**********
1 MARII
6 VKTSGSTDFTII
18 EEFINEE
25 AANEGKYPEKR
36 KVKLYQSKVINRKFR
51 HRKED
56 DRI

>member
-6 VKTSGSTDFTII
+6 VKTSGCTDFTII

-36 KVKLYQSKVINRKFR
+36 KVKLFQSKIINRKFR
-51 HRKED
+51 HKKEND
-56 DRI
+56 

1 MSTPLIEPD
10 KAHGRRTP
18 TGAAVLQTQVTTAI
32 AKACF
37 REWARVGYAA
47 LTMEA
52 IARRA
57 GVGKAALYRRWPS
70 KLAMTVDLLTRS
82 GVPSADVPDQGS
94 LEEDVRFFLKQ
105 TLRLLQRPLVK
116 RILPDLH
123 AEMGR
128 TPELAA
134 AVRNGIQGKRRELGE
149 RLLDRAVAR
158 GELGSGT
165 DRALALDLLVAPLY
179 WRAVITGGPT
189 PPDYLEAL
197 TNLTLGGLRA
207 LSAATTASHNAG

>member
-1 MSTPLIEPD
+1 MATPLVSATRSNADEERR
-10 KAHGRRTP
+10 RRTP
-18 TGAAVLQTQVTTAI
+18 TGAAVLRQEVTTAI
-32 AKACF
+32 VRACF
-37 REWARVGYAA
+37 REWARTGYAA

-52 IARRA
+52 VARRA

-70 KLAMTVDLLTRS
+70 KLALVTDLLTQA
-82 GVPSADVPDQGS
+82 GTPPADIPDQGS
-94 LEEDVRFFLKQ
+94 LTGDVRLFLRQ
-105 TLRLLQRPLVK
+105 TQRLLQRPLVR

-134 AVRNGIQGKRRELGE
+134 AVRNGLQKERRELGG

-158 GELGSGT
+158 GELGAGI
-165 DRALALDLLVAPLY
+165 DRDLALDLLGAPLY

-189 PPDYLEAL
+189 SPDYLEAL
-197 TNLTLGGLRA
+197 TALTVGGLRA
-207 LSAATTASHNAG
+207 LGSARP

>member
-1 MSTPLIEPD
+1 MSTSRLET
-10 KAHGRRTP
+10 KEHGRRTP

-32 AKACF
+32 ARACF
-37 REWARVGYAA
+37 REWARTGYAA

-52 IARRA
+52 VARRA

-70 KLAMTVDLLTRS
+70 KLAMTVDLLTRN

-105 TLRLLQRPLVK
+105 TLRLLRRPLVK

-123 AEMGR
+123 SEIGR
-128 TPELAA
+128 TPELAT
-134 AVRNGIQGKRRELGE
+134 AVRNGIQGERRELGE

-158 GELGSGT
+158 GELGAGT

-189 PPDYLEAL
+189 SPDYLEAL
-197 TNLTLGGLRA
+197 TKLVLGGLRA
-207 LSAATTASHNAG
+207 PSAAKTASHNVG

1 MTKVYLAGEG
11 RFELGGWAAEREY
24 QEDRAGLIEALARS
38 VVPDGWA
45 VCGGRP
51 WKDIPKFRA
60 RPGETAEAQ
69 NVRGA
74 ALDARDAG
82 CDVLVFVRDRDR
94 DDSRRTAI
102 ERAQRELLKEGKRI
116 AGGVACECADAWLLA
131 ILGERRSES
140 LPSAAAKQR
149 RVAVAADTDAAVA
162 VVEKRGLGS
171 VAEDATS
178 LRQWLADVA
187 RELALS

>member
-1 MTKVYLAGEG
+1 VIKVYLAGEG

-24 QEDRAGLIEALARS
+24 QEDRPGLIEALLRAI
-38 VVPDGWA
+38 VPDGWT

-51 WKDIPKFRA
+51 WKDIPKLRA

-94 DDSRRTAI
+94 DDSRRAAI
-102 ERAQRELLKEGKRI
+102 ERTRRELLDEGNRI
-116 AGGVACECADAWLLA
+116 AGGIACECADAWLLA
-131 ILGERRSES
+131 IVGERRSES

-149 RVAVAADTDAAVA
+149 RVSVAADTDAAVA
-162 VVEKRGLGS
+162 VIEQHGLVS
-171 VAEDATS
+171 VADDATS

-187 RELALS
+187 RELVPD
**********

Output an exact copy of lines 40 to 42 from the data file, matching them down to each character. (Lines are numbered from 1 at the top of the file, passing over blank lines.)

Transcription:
>member
-1 MSTPLIEPD
+1 MATPLVSATRSNADEERR